# PLSC 214 Pre Midterm 1

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1. Reasons to Sample over census
• -cheaper
• -quicker
• -large populations may be inaccessible
• -destructiveness of the observation
• --carefully obtained sample is better than sloppily conducted census
2. Sampling Error
• -due solely to particular units that have been selected
• -chance
• -sampling bias(usually the result of poor planning)
3. Protection Against Sampling Error
• -chance->use a large enough sample
• -sampling bias->have a good plan
4. Non Sampling Error
• -can occur in census or sampling
• -results solely from the manner in which observations are made
• -ex. inacurate measurement from malfunctioning instruments
5. Types of Sampling(list)
• -convenience
• -representative
• -random(with and without replacement)
6. Convenience Sampling
• -usually self selected (people that phone in to give opinion)
• -bad type of sampling
• -results regarded with caution
7. Representative Sampling
• -represent the characteristics of a population as closely as possible
• -more reliable than convenience
8. Random Sample
• -most important type of sample
• -people recruited for use are totally random(can be with or without replacement)
9. Canadian Census
• -every 5 years
• -last one was May 10, 2011
• -employ about 34,000 temp workers for it
• -must be filled out by law
• -first one taken in 1871(had 211 questions)
10. Agriculture Census
• -started in Manitoba in 1896, Sask and Alberta joined in 1906
• -every 5 years
• -separate from regular census
11. Element
-specific subject(object) about which the info is collected
12. Variable
-characteristic under study for each element
13. Observation/measurement/data value
-value OF a variable FOR an element
14. Data/Data set
-collection of observations on one or more variables
15. Quantitative Variables
• -can be measured numerically
• -math can be performed on the results
• -can be continuous or discrete
16. Continuous Variables
• -variable that can assume any numerical value
• -blood pressure, time, distance
17. Discrete Variables
• -countable units
• -you can have 3 dogs, but not 2.3 dogs
• -the variable cannot assume any number in its range, only full units
18. Qualitative Variables
-must be defined in non-numerical categories
19. Raw Data
-data recorded in the sequence in which it was collected
20. Frequency Distribution
-lists the number of the data occurrences for each category of data
21. Relative Frequency Distribution
-shows the percent of observations that belong to each category
22. Pareto Chart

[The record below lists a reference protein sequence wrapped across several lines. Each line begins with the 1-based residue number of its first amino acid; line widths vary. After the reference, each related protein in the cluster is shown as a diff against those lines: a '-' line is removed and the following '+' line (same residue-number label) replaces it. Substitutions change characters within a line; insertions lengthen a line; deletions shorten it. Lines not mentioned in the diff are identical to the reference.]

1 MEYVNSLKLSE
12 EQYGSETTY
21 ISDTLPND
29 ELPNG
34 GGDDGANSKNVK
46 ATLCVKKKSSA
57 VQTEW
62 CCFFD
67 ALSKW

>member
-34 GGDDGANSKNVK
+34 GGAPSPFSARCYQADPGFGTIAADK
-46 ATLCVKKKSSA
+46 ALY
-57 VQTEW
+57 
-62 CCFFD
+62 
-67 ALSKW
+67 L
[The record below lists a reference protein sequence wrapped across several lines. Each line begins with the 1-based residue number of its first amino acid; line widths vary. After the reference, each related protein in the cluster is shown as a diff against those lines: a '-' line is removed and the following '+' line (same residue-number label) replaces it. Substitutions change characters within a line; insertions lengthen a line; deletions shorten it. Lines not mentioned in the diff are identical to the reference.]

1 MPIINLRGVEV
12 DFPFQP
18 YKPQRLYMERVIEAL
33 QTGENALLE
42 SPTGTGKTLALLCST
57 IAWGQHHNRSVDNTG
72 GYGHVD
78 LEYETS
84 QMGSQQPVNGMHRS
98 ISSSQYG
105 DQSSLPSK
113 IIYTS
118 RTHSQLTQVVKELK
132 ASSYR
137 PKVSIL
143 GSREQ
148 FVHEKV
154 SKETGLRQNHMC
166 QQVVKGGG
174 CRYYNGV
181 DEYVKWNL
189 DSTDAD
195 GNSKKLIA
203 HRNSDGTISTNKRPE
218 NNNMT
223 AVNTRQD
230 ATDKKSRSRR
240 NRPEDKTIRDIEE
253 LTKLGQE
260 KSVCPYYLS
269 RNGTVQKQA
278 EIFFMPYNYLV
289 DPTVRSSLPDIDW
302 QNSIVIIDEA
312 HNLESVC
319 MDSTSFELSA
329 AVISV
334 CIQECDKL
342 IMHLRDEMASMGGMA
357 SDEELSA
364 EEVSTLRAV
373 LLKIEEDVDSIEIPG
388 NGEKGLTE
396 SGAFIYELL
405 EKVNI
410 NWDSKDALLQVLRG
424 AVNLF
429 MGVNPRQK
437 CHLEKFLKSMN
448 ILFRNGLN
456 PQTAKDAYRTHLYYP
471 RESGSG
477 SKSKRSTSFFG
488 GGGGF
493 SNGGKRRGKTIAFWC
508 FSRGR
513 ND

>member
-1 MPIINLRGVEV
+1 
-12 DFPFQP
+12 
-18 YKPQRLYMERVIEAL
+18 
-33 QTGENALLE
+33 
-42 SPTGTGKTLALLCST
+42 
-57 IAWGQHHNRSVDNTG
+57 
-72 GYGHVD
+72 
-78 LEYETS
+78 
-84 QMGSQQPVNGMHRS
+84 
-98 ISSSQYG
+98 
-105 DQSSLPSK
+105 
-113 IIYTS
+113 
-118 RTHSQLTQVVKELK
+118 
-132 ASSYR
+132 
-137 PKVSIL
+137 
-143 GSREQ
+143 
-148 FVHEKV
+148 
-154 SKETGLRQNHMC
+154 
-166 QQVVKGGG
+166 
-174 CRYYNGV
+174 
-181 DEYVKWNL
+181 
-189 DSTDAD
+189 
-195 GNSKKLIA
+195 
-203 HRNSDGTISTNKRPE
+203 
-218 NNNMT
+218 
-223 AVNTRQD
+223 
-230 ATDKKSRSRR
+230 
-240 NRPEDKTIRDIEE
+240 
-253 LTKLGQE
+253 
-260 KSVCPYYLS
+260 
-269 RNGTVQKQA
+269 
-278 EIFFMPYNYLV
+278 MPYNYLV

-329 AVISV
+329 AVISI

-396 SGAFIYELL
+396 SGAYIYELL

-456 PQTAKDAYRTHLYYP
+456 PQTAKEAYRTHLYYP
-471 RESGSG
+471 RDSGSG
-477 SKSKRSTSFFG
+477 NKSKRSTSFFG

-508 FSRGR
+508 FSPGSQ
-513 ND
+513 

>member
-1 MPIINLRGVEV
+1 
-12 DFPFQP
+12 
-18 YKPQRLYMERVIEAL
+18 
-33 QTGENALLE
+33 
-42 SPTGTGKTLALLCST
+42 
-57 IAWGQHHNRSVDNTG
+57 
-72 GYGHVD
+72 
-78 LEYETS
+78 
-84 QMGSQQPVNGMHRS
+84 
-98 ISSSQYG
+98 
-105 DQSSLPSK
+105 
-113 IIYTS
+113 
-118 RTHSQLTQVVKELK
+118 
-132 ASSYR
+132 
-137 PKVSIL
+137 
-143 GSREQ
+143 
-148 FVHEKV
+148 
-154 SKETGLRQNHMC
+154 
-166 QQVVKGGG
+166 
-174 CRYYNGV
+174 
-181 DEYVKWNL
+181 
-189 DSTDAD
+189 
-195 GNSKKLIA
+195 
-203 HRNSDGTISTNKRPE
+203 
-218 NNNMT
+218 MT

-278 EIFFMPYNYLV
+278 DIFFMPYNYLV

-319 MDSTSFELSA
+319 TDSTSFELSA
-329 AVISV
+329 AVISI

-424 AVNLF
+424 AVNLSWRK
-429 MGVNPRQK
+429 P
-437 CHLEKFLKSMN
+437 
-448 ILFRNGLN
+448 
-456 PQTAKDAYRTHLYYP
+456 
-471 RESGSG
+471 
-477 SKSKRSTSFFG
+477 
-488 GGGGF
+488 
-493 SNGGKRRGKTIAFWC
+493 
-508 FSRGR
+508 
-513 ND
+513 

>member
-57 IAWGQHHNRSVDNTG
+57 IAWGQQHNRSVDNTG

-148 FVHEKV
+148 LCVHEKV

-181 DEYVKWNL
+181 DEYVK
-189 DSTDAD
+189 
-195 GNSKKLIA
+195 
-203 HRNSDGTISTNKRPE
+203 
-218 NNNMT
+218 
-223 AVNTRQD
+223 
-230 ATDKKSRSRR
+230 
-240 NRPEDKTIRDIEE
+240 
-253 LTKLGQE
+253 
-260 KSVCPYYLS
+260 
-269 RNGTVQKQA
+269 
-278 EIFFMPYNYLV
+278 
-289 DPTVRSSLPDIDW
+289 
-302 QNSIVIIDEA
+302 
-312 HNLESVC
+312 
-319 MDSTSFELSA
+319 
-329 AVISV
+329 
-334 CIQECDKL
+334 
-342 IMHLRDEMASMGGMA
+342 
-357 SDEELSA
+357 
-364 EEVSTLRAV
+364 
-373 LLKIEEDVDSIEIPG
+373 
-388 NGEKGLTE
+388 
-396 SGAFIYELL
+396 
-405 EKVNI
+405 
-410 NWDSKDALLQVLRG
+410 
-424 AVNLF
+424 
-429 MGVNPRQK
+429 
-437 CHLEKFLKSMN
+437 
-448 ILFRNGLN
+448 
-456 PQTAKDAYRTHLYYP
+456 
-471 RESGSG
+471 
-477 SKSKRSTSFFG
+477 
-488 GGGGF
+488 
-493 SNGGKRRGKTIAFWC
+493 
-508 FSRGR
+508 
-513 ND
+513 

-bar graph that shows the bars in decreasing order of frequency (can be frequency or relative frequency)
23. Continuous Histograms
-similar to bar graph, but no gaps between the bars
24. Discrete Histograms
-similar to bar graph but does have gaps between the bars (versus continuous)
25. Parameter
-descriptive measure of a population
26. Statistic
-descriptive measure of a sample
27. Mean
• -average of the data
• -can be of sample or population
28. Median
• -the middle term of data points that have been arranged in a ranked order (increasing or decreasing)
• -if you have an even number of terms, average the 2 middle terms
29. Mode
• -the number which occurs with the highest frequency
• -can be unimodal, bimodal or multimodal
• -only measure of central tendency for qualitative data
30. Range
• -difference between the highest and lowest data points
• -influenced by outliers
31. Standard Deviation
• -tells you how closely the values of the data set are clustered around the mean
• -low value= data is closer to mean than a large SD
• -calculated by taking the square root of the variance
• -always in same unit as data
• -can never be negative, may be zero
32. 5 Number Summary
-include the lowest value, quartile 1 boundary, median, quartile 3 boundary and highest value
33. law of large numbers
• -the long run relative frequency of repeated independent events gets closer to the relative true frequency as the number of trials increases
• -the more times you flip a coin the closer you will get to 50/50 results
34. Sample Space
-the set of all possible outcomes of the experiment
35. Event
• -any collection of outcomes from an experiment
• -denoted using capital letters such as A
36. Simple Event
-includes only one of the final outcomes for an experiment and is denoted E

-can only be achieved one way
37. Compound Event
• -collection of more than one outcome for an experiment
• -can have multiple ways of achieving the requirement
38. Classical Probability
-done when all outcomes from an event are equally likely
39. Relative Frequency Probability
-used when all possible outcomes do not have an equal chance to occur
40. Subjective Probability
-probability assigned to an event based on subjective judgement (experience, information and belief)
41. Marginal Probability
• -probability of an event without considering any other event
• -also called simple probability
42. Conditional Probability
-probability that an event will occur given than another event has already occured
43. Mutually Exclusive Events
• -events that cannot occur together
• -events have no shared elements
• -in a venn diagram the circles will not overlap
44. Mutually Non Exclusive Events
-where observing one thing does not rule out the other, they can both occur, or one or the other
45. Complimentary Events
-two always mutually exclusive events that taken together include all the outcomes for an experiment
 Author: jaz584 ID: 258462 Card Set: PLSC 214 Pre Midterm 1 Updated: 2014-01-26 21:20:25 Tags: PLSC 214 Pre Midterm Folders: Description: PLSC 214 Pre Midterm 1 Show Answers: